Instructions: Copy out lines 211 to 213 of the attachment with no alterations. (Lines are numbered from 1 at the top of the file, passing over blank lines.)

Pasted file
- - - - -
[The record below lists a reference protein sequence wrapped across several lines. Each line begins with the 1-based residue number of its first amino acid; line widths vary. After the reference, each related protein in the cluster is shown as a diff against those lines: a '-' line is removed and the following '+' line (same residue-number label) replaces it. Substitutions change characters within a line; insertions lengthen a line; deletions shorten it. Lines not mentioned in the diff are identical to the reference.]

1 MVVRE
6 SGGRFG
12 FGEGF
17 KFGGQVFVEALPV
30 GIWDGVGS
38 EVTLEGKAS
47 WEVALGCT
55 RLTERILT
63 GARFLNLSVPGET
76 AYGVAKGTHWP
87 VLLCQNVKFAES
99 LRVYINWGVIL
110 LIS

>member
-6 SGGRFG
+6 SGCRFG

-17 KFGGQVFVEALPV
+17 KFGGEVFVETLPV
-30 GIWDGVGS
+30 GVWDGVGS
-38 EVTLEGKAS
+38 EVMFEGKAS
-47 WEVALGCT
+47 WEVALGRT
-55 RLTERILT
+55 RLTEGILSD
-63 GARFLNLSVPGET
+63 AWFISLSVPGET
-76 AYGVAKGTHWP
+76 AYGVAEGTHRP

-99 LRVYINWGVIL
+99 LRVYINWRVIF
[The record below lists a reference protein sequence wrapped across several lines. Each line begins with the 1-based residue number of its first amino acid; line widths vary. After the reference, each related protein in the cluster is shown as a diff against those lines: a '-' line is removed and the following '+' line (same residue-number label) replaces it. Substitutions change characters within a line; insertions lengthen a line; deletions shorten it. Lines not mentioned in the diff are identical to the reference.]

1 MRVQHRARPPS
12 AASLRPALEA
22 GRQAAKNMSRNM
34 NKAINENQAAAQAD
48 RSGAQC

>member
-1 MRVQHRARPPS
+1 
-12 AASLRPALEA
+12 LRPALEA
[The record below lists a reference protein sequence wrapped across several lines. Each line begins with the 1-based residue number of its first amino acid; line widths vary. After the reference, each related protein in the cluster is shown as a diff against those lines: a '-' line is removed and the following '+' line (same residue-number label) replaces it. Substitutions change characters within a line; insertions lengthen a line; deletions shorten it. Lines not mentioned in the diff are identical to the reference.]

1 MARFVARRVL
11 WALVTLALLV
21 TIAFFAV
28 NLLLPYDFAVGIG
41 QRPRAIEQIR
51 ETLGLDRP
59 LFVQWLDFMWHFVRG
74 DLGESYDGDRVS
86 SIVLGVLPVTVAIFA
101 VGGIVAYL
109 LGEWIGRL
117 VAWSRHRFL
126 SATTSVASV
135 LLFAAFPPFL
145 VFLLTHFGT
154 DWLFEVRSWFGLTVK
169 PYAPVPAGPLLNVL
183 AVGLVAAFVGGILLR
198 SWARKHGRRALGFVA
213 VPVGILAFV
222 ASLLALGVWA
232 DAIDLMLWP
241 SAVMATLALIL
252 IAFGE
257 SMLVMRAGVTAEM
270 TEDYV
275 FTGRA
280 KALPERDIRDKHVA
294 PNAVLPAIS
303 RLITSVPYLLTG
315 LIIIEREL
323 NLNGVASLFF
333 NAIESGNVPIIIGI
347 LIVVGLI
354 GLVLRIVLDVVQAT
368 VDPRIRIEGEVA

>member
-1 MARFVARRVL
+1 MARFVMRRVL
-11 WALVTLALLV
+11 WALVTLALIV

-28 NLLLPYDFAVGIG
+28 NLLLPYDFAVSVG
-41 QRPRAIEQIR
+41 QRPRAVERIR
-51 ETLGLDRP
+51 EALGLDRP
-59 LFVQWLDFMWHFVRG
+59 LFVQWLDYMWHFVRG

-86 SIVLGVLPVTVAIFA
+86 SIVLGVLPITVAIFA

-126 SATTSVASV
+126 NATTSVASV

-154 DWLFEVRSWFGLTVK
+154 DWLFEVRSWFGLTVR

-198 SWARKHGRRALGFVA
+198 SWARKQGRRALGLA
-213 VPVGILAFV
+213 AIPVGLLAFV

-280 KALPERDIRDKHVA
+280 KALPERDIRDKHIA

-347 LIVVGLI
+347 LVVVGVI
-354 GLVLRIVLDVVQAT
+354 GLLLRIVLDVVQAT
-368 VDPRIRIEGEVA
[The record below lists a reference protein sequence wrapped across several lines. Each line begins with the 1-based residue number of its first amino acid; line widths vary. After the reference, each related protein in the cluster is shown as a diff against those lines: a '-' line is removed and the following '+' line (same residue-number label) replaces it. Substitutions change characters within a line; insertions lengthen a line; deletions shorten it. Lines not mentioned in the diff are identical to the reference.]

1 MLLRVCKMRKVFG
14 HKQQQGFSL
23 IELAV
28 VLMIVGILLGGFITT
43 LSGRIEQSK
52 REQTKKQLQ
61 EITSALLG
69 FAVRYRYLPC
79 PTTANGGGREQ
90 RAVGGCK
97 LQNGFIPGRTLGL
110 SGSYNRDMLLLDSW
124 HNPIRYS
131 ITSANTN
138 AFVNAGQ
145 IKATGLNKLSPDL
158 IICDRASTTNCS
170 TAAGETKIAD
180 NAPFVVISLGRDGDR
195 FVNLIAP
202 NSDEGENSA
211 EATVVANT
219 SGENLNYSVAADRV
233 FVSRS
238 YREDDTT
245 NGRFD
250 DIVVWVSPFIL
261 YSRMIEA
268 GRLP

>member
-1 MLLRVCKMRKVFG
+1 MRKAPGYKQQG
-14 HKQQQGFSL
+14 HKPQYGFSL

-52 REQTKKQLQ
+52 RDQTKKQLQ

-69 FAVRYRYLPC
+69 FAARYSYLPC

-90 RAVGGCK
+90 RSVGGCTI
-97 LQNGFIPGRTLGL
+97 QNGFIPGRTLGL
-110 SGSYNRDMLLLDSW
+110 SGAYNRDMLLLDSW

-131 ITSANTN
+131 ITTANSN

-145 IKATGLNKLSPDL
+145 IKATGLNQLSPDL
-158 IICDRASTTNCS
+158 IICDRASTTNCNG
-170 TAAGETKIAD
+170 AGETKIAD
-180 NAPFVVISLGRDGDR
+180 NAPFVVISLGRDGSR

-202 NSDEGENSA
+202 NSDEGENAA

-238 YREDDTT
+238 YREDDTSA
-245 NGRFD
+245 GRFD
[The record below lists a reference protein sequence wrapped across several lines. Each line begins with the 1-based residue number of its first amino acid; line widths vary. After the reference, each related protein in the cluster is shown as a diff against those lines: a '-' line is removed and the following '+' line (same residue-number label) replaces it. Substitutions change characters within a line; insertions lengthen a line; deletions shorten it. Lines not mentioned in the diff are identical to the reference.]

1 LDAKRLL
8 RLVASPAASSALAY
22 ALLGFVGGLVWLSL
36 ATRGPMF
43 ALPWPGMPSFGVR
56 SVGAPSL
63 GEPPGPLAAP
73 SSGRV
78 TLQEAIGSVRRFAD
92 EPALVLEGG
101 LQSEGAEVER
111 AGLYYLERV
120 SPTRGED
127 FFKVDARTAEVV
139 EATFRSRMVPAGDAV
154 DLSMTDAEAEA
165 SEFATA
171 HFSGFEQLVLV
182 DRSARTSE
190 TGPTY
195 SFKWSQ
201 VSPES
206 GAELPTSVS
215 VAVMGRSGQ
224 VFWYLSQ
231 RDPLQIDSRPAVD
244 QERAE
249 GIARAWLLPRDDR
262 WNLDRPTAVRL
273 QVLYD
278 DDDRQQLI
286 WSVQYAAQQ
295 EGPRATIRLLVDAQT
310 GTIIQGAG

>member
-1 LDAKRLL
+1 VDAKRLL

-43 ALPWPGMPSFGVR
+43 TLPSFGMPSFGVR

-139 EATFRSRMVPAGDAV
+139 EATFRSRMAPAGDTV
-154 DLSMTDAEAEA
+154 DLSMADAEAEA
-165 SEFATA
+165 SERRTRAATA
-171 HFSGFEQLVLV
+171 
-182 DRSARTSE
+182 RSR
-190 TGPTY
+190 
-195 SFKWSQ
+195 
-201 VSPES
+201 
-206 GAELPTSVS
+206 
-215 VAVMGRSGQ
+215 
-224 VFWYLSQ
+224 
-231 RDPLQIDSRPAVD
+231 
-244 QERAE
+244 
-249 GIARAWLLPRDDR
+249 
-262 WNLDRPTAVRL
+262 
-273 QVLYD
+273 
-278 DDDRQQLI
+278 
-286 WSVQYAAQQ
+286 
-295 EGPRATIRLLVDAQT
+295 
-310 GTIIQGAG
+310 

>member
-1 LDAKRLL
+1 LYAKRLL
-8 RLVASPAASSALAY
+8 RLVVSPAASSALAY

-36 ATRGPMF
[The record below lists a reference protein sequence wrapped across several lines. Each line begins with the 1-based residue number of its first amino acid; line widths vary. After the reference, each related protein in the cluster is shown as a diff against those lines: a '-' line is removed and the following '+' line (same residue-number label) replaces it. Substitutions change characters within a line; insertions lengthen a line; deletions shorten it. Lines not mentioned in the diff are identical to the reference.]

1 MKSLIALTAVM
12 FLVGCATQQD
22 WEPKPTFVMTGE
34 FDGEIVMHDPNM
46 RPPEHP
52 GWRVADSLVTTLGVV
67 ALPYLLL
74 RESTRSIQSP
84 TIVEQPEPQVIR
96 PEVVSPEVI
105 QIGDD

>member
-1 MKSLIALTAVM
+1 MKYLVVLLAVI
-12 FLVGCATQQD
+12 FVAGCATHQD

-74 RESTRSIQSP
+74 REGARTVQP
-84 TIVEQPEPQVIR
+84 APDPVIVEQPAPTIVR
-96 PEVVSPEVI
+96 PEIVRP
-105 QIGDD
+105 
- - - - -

-43 ALPWPGMPSFGVR
+43 TLPSFGMPSFGVR

-139 EATFRSRMVPAGDAV